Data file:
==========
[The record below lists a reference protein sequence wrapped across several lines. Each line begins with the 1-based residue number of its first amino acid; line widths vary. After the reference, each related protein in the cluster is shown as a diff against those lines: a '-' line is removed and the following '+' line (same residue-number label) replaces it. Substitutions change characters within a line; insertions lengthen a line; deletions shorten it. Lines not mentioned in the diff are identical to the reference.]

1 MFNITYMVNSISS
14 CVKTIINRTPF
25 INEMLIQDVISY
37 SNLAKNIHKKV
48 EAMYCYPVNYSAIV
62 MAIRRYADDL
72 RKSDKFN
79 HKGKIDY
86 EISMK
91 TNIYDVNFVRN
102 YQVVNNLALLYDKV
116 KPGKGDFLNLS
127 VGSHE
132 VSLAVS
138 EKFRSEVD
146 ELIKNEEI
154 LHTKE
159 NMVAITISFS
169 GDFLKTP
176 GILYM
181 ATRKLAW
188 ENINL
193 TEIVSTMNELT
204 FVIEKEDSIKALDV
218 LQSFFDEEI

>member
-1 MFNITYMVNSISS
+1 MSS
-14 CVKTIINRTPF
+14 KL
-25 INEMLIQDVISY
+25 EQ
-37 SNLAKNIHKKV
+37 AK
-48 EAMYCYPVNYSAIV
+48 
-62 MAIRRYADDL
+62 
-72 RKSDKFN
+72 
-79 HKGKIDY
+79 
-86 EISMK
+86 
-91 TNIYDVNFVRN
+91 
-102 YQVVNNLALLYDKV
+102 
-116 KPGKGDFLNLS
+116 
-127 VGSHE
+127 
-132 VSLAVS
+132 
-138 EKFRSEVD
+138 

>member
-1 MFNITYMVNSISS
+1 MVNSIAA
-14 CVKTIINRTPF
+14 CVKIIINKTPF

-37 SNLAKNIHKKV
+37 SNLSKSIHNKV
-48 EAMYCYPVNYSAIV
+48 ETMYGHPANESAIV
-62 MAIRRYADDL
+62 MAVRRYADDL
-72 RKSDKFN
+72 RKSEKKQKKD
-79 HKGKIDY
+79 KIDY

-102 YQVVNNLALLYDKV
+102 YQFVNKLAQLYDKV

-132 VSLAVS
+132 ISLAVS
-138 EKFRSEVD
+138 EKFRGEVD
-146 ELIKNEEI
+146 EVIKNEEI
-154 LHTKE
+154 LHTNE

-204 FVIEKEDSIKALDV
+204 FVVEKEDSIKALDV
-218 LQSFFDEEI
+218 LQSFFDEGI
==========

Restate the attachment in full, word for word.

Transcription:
[The record below lists a reference protein sequence wrapped across several lines. Each line begins with the 1-based residue number of its first amino acid; line widths vary. After the reference, each related protein in the cluster is shown as a diff against those lines: a '-' line is removed and the following '+' line (same residue-number label) replaces it. Substitutions change characters within a line; insertions lengthen a line; deletions shorten it. Lines not mentioned in the diff are identical to the reference.]

1 MFNITYMVNSISS
14 CVKTIINRTPF
25 INEMLIQDVISY
37 SNLAKNIHKKV
48 EAMYCYPVNYSAIV
62 MAIRRYADDL
72 RKSDKFN
79 HKGKIDY
86 EISMK
91 TNIYDVNFVRN
102 YQVVNNLALLYDKV
116 KPGKGDFLNLS
127 VGSHE
132 VSLAVS
138 EKFRSEVD
146 ELIKNEEI
154 LHTKE
159 NMVAITISFS
169 GDFLKTP
176 GILYM
181 ATRKLAW
188 ENINL
193 TEIVSTMNELT
204 FVIEKEDSIKALDV
218 LQSFFDEEI

>member
-1 MFNITYMVNSISS
+1 MSS
-14 CVKTIINRTPF
+14 KL
-25 INEMLIQDVISY
+25 EQ
-37 SNLAKNIHKKV
+37 AK
-48 EAMYCYPVNYSAIV
+48 
-62 MAIRRYADDL
+62 
-72 RKSDKFN
+72 
-79 HKGKIDY
+79 
-86 EISMK
+86 
-91 TNIYDVNFVRN
+91 
-102 YQVVNNLALLYDKV
+102 
-116 KPGKGDFLNLS
+116 
-127 VGSHE
+127 
-132 VSLAVS
+132 
-138 EKFRSEVD
+138 

>member
-1 MFNITYMVNSISS
+1 MVNSIAA
-14 CVKTIINRTPF
+14 CVKIIINKTPF

-37 SNLAKNIHKKV
+37 SNLSKSIHNKV
-48 EAMYCYPVNYSAIV
+48 ETMYGHPANESAIV
-62 MAIRRYADDL
+62 MAVRRYADDL
-72 RKSDKFN
+72 RKSEKKQKKD
-79 HKGKIDY
+79 KIDY

-102 YQVVNNLALLYDKV
+102 YQFVNKLAQLYDKV

-132 VSLAVS
+132 ISLAVS
-138 EKFRSEVD
+138 EKFRGEVD
-146 ELIKNEEI
+146 EVIKNEEI
-154 LHTKE
+154 LHTNE

-204 FVIEKEDSIKALDV
+204 FVVEKEDSIKALDV
-218 LQSFFDEEI
+218 LQSFFDEGI